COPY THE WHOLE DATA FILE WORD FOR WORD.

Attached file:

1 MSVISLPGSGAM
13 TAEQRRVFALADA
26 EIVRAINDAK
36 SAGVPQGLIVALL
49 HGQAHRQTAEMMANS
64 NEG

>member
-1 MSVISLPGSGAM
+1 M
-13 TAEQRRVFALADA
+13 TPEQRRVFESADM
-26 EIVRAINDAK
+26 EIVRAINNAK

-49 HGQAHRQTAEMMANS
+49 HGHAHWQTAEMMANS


1 MSVISLPGSGAM
13 TAEQRRVFALADA
26 EIVRAINDAK
36 SAGVPQGLIVALL
49 HGQAHRQTAEMMANS
64 NEG

>member
-1 MSVISLPGSGAM
+1 M
-13 TAEQRRVFALADA
+13 TPEQRRVFESADM
-26 EIVRAINDAK
+26 EIVRAINNAK

-49 HGQAHRQTAEMMANS
+49 HGHAHWQTAEMMANS